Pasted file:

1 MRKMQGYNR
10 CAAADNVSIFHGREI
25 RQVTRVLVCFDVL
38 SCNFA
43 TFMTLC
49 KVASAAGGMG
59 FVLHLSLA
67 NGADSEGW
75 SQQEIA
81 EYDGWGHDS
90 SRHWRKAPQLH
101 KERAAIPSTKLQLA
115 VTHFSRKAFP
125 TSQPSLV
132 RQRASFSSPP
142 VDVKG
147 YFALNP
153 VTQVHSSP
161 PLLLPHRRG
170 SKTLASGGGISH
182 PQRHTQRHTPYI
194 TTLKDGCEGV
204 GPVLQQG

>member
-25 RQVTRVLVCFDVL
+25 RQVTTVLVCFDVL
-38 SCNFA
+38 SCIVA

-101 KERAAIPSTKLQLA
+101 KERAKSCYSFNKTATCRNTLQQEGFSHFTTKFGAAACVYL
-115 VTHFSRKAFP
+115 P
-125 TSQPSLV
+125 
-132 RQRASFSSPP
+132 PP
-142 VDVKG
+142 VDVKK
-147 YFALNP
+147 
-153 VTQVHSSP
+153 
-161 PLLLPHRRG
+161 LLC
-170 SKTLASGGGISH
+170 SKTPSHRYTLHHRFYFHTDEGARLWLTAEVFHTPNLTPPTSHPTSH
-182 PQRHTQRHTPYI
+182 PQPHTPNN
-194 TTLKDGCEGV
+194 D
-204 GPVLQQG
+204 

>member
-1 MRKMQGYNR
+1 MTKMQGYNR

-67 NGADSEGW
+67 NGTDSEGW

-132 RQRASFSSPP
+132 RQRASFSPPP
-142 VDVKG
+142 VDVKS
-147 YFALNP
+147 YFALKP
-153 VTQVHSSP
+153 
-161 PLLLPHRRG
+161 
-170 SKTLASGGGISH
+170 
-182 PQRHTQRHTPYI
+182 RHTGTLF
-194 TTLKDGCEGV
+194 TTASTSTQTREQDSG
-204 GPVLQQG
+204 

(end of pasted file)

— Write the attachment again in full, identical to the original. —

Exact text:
1 MRKMQGYNR
10 CAAADNVSIFHGREI
25 RQVTRVLVCFDVL
38 SCNFA
43 TFMTLC
49 KVASAAGGMG
59 FVLHLSLA
67 NGADSEGW
75 SQQEIA
81 EYDGWGHDS
90 SRHWRKAPQLH
101 KERAAIPSTKLQLA
115 VTHFSRKAFP
125 TSQPSLV
132 RQRASFSSPP
142 VDVKG
147 YFALNP
153 VTQVHSSP
161 PLLLPHRRG
170 SKTLASGGGISH
182 PQRHTQRHTPYI
194 TTLKDGCEGV
204 GPVLQQG

>member
-25 RQVTRVLVCFDVL
+25 RQVTTVLVCFDVL
-38 SCNFA
+38 SCIVA

-101 KERAAIPSTKLQLA
+101 KERAKSCYSFNKTATCRNTLQQEGFSHFTTKFGAAACVYL
-115 VTHFSRKAFP
+115 P
-125 TSQPSLV
+125 
-132 RQRASFSSPP
+132 PP
-142 VDVKG
+142 VDVKK
-147 YFALNP
+147 
-153 VTQVHSSP
+153 
-161 PLLLPHRRG
+161 LLC
-170 SKTLASGGGISH
+170 SKTPSHRYTLHHRFYFHTDEGARLWLTAEVFHTPNLTPPTSHPTSH
-182 PQRHTQRHTPYI
+182 PQPHTPNN
-194 TTLKDGCEGV
+194 D
-204 GPVLQQG
+204 

>member
-1 MRKMQGYNR
+1 MTKMQGYNR

-67 NGADSEGW
+67 NGTDSEGW

-132 RQRASFSSPP
+132 RQRASFSPPP
-142 VDVKG
+142 VDVKS
-147 YFALNP
+147 YFALKP
-153 VTQVHSSP
+153 
-161 PLLLPHRRG
+161 
-170 SKTLASGGGISH
+170 
-182 PQRHTQRHTPYI
+182 RHTGTLF
-194 TTLKDGCEGV
+194 TTASTSTQTREQDSG
-204 GPVLQQG
+204 